Though some 200,000 jobs were lost during the global financial crisis, the two industries continue to recover, president Martin Kannegiesser said.
Between April and November of 2010, some 40,000 jobs were created, and production levels are projected to increase to levels not seen since mid-2008 by the year’s end, he said.
Economic conditions have also become favourable enough for a 2.7 percent metal industry wage increase to come two months ahead of schedule for about half of workers, Kannegiesser said. The salary increases negotiated with industry unions were initially planned for April 1, but many workers will see the extra compensation as early as February 1.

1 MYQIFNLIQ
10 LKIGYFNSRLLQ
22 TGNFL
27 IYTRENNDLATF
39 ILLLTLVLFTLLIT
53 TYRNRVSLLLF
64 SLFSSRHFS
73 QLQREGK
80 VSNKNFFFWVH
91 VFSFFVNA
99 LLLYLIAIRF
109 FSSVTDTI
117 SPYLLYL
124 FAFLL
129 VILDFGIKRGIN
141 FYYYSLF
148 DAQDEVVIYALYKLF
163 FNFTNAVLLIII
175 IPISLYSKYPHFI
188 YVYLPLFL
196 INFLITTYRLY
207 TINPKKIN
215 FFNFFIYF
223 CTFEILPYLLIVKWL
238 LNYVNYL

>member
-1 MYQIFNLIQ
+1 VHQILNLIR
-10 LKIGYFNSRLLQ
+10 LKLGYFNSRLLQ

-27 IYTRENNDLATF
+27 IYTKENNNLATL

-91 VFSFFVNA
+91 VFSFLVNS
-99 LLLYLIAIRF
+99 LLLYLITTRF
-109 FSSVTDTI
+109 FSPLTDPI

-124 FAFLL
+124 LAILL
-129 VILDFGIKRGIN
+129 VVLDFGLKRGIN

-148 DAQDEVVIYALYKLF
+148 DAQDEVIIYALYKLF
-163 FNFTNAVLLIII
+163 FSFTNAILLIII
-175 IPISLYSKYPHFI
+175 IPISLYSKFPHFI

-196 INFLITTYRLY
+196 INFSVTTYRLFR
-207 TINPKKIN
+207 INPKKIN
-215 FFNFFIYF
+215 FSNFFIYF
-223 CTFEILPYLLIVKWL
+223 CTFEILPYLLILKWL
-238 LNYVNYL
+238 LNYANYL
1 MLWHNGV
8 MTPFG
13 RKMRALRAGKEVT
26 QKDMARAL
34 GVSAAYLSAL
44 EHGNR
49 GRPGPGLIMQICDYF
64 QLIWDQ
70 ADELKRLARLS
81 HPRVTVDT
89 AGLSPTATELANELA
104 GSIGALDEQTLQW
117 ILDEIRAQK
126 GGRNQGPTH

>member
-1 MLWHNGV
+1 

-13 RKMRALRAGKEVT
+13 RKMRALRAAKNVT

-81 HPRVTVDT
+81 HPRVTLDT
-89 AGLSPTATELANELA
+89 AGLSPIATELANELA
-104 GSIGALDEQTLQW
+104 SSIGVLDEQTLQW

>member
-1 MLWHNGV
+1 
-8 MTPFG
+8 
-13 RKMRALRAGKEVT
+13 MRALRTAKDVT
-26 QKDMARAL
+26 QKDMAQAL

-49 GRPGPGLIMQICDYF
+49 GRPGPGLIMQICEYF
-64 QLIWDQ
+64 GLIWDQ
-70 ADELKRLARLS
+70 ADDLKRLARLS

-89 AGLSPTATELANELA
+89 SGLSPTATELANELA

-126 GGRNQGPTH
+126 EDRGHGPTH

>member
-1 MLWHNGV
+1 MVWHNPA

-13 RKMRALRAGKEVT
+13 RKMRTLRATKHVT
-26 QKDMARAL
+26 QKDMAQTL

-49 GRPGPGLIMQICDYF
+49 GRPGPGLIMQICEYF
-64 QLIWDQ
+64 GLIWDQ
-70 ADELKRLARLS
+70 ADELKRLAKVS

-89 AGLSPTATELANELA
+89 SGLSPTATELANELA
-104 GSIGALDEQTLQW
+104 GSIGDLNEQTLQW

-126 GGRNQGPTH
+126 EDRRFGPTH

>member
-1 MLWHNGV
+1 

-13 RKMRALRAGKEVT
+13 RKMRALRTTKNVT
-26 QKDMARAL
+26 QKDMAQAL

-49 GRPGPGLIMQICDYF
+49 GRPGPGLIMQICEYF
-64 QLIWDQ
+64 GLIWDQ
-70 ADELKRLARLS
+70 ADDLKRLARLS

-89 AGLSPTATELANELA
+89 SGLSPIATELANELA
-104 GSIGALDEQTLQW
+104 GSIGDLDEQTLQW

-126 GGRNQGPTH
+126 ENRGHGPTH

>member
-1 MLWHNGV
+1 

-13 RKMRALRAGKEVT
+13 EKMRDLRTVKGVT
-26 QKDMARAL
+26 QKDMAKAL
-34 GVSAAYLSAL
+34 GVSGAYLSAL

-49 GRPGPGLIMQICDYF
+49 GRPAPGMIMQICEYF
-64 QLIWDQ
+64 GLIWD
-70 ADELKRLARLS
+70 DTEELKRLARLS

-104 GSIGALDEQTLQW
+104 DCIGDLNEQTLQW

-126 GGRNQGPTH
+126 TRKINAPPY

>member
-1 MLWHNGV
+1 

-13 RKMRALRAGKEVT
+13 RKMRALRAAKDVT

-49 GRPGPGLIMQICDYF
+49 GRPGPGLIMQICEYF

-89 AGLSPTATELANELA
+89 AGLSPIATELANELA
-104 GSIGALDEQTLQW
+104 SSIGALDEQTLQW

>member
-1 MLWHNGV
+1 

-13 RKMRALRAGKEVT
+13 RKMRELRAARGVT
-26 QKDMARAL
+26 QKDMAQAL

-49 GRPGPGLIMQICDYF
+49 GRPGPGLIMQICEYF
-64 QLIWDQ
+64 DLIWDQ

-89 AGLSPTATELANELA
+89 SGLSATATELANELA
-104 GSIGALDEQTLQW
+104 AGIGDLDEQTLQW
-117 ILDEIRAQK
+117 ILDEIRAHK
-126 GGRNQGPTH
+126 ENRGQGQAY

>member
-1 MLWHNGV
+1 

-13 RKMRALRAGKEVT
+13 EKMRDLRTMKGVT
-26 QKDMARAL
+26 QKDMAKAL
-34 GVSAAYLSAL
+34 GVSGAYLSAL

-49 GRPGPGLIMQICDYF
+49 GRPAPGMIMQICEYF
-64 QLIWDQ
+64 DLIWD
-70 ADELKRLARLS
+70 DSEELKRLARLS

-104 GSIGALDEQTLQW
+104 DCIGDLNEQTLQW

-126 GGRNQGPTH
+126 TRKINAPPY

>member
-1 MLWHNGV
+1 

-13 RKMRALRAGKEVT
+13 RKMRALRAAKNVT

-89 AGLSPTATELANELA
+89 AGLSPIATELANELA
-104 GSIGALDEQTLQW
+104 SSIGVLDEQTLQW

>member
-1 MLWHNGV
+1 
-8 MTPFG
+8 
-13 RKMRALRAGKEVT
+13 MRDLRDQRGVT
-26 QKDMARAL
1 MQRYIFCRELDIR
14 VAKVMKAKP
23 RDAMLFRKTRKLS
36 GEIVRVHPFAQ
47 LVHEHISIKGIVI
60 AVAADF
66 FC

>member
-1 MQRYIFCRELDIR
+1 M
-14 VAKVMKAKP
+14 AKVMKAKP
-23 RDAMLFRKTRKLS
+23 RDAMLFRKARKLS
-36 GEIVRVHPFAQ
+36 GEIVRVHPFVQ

But some sectors are still taking advantage of Berlin’s Kurzarbeit (short work) scheme, through which subsidies allow workers to work shorter hours rather than being laid off.
Currently there are about 3.645 million workers in both industries, 5.7 percent fewer than the 3.645 million who were working during the boom year of 2008.
Meanwhile a new willingness for “careful dealings with one another” has developed among the core workforce as they face an impending skilled worker shortage due to demographic changes, Kannegiesser said.